Signing bonuses, profit sharing checks and inflation protection aside, Ford is billing its tentative new contract with the United Auto Workers union as a significant step forward in its bid for competitiveness — and CEO Alan Mulally’s goal of rebuilding the carmaker’s credit rating.
In fact, Ford shareholders could benefit from the deal as much as Ford’s unionized workers, especially if the new settlement helps the automaker restore its once-lucrative dividend payments.
“We believe this agreement ... will enable us to increase our overall competitiveness in the United States,” said Ford’s labor and manufacturing chief John Fleming, something he underscored by noting that the four-year contract, if ratified, will “also permit us to in-source work from Mexico, China, Japan and other parts of the world.”
The settlement at Ford, reached Tuesday morning, comes nearly three weeks after the UAW union came to terms with General Motors, and the proposed contract largely follows the GM pattern.
That means an improved profit-sharing program, a signing bonus and inflation protection. But Ford, considered the healthiest of the Detroit carmakers, bumps the up-front cash to $6,000, a full $1,000 more than at GM, while it will offer four $1,500 lump sum payments meant to compensate for inflation, double what its crosstown rival came up with. Significantly, Ford and GM both avoided any fixed increases in wages — a move that auto analyst Joe Phillippi sees as critical to the companies' long-term competitiveness.
He isn’t alone. Standard & Poor’s has signaled that it might follow an upgrade in GM’s credit rating by also upgrading Ford’s rating. That would meet one of Mulally's top goals — something Ford highlights on its website.
An investment grade rating would deliver more than just bragging rights. It would also mean a significant savings on Ford’s hefty debt. The carmaker borrowed heavily going into the last recession to ensure it could survive. As a result Ford — unlike GM and Chrysler — was able to avoid bankruptcy and a bailout from the federal government.
An upgrade “is paramount in Alan’s mind,” said Phillippi, founder of AutoTrends Consulting. “It would not only help lower [Ford’s] debt costs, but also signal their willingness to reinstate the dividend. They could do that now, but the ratings agencies would probably respond better if they wait until the debt rating has been restored.”
While Ford — like the rest of the auto industry — has been slammed by Wall Street in recent months it is generally seen as best positioned to take advantage of an eventual economic recovery. Ford’s sales were up 9 percent in September, well ahead of some key import competitors, including Honda and Toyota.
Ford remains a leader in the pickup market, with its F-Series and other light truck segments. But with models like the new Fiesta subcompact and midsize Fusion the automaker also is gaining traction in the passenger car segment where it was long an also-ran.
As a result of the new contract, Ford will expand production of the Fusion, now built in Mexico, by adding a line at its plant in Flat Rock, Mich. That factory, known as AutoAlliance, has been operating as a joint venture with longtime affiliate Mazda Motors. But Mazda plans to pull out of the plant, and there had been concerns the facility would close. Its future seems to be rosy as a result of the new UAW contract.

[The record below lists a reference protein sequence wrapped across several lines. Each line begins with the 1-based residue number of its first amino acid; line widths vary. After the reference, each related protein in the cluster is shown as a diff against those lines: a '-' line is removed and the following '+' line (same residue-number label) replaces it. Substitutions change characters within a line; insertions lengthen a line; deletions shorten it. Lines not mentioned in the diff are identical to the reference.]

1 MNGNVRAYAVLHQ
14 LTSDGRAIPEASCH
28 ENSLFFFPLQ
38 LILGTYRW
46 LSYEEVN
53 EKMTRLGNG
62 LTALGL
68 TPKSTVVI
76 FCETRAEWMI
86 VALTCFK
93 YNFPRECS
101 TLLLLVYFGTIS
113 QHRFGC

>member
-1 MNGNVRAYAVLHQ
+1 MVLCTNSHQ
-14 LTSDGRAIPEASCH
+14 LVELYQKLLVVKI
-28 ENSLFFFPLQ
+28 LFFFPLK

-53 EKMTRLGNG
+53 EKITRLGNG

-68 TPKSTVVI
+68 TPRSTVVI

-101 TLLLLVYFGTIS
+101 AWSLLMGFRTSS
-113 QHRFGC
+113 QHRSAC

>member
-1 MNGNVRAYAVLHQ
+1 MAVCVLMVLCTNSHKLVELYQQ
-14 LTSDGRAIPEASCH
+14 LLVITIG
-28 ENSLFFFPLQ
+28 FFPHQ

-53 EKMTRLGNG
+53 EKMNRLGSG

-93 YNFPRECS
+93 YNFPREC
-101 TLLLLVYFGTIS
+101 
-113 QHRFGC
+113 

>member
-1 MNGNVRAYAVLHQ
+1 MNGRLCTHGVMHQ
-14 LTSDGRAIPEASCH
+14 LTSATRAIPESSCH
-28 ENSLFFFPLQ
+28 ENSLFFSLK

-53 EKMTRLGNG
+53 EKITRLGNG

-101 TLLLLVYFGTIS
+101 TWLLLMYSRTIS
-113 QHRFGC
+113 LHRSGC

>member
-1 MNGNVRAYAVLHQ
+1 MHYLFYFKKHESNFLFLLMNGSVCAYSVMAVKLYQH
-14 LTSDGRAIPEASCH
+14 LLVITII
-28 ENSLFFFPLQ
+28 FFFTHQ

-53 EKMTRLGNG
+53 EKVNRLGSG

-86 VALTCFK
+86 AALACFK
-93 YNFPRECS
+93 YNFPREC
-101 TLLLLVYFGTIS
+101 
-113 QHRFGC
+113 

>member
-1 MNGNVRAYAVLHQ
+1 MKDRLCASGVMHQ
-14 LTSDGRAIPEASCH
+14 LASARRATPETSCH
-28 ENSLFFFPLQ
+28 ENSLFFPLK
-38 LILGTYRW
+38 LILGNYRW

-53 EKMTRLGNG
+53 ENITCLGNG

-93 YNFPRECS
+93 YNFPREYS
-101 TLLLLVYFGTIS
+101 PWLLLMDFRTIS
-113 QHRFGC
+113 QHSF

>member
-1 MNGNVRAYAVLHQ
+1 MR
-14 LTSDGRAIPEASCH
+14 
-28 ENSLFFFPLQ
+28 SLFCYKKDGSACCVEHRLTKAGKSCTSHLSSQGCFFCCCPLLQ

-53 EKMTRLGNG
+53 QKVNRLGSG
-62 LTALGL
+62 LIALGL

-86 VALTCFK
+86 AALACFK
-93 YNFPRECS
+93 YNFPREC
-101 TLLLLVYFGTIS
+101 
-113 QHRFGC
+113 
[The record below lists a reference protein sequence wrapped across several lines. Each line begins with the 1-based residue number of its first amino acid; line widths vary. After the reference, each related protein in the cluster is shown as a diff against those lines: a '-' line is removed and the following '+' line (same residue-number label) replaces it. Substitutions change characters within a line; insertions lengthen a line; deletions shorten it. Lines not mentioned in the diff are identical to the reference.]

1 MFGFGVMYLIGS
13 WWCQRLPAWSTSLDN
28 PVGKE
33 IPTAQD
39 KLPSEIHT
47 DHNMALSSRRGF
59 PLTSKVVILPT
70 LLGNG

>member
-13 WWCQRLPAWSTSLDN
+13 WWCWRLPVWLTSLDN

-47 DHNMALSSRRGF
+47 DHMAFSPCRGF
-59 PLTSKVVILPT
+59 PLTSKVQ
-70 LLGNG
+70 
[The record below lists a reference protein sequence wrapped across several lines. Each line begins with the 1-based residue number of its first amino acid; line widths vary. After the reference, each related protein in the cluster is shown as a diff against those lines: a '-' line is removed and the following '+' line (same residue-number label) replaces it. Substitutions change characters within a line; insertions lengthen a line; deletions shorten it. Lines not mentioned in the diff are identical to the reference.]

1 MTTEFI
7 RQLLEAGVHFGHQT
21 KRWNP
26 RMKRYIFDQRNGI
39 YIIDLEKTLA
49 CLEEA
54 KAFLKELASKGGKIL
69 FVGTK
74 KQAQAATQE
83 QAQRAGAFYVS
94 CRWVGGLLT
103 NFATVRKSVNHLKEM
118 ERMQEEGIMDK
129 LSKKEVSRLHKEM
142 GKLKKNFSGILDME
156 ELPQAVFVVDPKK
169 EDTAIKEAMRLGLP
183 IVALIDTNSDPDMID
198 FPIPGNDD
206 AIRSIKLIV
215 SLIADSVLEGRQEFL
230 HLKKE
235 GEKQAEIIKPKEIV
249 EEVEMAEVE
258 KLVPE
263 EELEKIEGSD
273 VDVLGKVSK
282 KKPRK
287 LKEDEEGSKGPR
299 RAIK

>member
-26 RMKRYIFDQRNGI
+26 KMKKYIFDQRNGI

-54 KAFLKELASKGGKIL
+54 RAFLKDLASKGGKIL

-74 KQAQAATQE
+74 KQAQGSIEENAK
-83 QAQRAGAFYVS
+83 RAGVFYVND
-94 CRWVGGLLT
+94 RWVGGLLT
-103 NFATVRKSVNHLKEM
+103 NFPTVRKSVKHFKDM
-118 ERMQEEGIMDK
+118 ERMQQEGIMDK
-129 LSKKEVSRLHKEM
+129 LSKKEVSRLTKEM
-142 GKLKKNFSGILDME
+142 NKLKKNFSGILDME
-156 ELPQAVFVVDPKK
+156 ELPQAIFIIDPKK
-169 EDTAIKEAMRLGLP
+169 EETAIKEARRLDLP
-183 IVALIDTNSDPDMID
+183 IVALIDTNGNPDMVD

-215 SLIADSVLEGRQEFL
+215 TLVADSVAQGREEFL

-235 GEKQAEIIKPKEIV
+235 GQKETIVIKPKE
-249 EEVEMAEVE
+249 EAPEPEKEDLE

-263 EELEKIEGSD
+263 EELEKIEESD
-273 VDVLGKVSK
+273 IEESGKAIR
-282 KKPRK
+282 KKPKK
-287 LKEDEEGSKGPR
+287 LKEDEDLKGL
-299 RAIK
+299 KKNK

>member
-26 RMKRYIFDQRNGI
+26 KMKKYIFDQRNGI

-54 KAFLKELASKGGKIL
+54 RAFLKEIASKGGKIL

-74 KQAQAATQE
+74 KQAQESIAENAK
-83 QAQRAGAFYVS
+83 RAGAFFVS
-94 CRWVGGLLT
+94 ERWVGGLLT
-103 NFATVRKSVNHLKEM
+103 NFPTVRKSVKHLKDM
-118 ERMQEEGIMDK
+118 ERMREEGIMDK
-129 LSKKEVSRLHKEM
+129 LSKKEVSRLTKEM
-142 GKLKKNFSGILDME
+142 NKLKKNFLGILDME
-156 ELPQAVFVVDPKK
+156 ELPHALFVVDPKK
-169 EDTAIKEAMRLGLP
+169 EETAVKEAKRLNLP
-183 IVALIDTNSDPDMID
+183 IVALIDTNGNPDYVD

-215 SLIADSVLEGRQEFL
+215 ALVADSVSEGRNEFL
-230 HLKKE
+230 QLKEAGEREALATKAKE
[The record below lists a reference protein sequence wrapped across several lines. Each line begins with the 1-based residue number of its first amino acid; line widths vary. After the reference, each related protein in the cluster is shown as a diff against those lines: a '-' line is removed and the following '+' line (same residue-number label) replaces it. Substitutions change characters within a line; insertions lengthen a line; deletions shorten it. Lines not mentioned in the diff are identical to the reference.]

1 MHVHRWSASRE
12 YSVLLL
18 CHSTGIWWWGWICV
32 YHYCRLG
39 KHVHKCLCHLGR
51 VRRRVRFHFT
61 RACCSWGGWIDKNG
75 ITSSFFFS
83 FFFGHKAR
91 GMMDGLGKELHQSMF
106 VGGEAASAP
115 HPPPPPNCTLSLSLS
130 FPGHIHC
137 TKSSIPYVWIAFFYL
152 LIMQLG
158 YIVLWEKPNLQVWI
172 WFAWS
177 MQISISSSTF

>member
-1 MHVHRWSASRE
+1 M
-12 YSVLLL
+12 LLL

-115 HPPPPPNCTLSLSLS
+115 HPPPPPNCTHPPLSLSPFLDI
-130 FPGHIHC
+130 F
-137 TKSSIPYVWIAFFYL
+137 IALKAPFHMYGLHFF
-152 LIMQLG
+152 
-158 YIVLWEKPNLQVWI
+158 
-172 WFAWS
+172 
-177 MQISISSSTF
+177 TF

Indeed, Ford’s Fleming announced that the carmaker will add another 5,750 U.S. hourly jobs once the contract is ratified, bringing to 12,000 the number of jobs it has either added or saved. All the new jobs, however, will be classified Tier II, meaning those employees will make significantly less than veteran Ford line workers. To soften concern among the rank-and-file, Ford has agreed to boost Tier II wages by $3.78 an hour to $19.28, still significantly less than the top tier makes.
Ford also will offer buyouts to veteran workers to open up even more Tier II jobs and lower labor costs further.
The auto industry has traditionally had a strong impact on what happens in the rest of American manufacturing, and the settlements at GM and now Ford are being well received, with Jay Timmons, president of the National Association of Manufacturers, declaring that this week’s [Ford] announcement “will create jobs, will make the manufacturing sector stronger.”
For the UAW, it’s two down and one to go. The union still needs to work up a settlement with Chrysler, the smallest and weakest of Detroit’s makers. A settlement seemed close at hand as negotiations approached the Sept. 14 expiration of the old four-year contract. But an unexplained glitch led UAW President Bob King to walk away from Chrysler and focus on the GM settlement -- a move that triggered the rage of Chrysler’s CEO Sergio Marchionne.
The two have since tried to patch things up and negotiations are again moving ahead, though Chrysler is reportedly balking at the signing bonuses and Tier II wage hikes approved at GM and Ford. It insists that anything that increases its costs — which average $50 an hour — must be offset by cuts in other areas.
Observers expect both sides will bend. If not, they face unforeseen risks. Terms of Chrysler’s 2009 federal bailout prohibit both a strike and a company lockout. As a result, a deadlock would leave the final terms of a settlement up to binding arbitration.